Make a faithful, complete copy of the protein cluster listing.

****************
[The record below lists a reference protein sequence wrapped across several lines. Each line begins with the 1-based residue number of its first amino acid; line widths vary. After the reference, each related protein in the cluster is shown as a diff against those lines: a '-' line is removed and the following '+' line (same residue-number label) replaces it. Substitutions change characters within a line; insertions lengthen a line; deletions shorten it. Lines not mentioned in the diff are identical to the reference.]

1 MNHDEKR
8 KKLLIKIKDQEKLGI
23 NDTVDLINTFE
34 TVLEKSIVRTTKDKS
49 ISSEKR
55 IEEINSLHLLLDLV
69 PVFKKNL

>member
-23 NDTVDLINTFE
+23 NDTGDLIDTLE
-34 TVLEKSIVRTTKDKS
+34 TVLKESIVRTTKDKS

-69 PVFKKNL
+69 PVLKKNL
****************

[The record below lists a reference protein sequence wrapped across several lines. Each line begins with the 1-based residue number of its first amino acid; line widths vary. After the reference, each related protein in the cluster is shown as a diff against those lines: a '-' line is removed and the following '+' line (same residue-number label) replaces it. Substitutions change characters within a line; insertions lengthen a line; deletions shorten it. Lines not mentioned in the diff are identical to the reference.]

1 MNHDEKR
8 KKLLIKIKDQEKLGI
23 NDTVDLINTFE
34 TVLEKSIVRTTKDKS
49 ISSEKR
55 IEEINSLHLLLDLV
69 PVFKKNL

>member
-23 NDTVDLINTFE
+23 NDTGDLIDTLE
-34 TVLEKSIVRTTKDKS
+34 TVLKESIVRTTKDKS

-69 PVFKKNL
+69 PVLKKNL